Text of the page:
Hannes Richter

Austria and the U.S. Deepen Their Relationsship

Hannes Richter

Foreign Minister Michael Spindelegger and Secretary of State Hillary Clinton hold bilateral meeting at the State Department

by Anja Mayer

It may have been his first time to visit the Department of State, but it certainly was not Austrian Foreign Minister Spindelegger’s first meeting with U.S. Secretary of State Hillary Clinton. It was actually their third meeting within a few weeks, and the second one on the same day.

Foreign Minister Michael Spindelegger and Secretary of State Hillary Rodham Clinton. Photo: Dragan Tatic

The last time they met formally was outside the United Nations Security Council chamber, when Mr. Spindelegger presented Secretary Clinton with an original Sacher cake. The occasion was October 26th, the Austrian National Day, which was coincidentally Secretary of State Clinton’s Birthday. During Austria’s two year membership in the United Nations Security Council from 2009-2010, the U.S. and Austria were not only neighbors in the Security Council chamber, they also worked closely together on a number of key foreign policy issues – among them the situation in Sudan, sanctions against Iran, and the implementation of SC-Resolution 1325 on women, peace and security.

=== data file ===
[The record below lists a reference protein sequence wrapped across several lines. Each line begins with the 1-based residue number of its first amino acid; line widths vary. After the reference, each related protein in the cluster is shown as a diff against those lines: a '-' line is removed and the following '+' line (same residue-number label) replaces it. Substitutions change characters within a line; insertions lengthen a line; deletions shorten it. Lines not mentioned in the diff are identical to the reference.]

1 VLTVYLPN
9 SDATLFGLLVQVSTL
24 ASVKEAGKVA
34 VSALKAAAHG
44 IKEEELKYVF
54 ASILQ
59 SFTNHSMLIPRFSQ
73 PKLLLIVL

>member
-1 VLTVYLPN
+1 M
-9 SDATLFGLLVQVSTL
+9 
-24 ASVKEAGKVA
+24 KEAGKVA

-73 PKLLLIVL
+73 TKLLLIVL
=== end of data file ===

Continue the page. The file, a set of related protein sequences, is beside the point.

When the situation in Sudan called for a morning meeting on November 16, 2010, that same afternoon Austrian Foreign Minister Michael Spindelegger and Secretary of State Clinton met at the State Department. It was the first bilateral meeting between the U.S. and Austrian foreign ministers since 2005.

“U.S.-Austrian relations are strong. They are based on mutual interests and shared ideals” Secretary of State Clinton said at a press conference after the meeting. Underscoring the excellent working relationship between the two ministers, the Secretary of State was “pleased that we have this opportunity to reaffirm the bonds of friendship between our two countries.”

Among the subjects discussed by the U.S. Secretary of State and the Austrian Foreign Minister were global security and nonproliferation, the mission in Afghanistan, and peacekeeping in the Balkans and the Golan Heights. Secretary Clinton welcomed the extension of Austrian participation in the peacekeeping missions in the Balkans and the Golan Heights, pointing out that “the 1,700 Austrian military police and civilian personnel serving these missions have had a profound global impact."

Even with the end of the Austrian membership in the UN Security Council, Foreign Minister Spindelegger emphasized that Austria would continue to work closely with the United States and be actively engaged in areas of common interest, such as the situation in Kosovo and Bosnia-Herzegovina. Mr. Spindelegger also extended an invitation to Secretary of State Clinton to come to Vienna.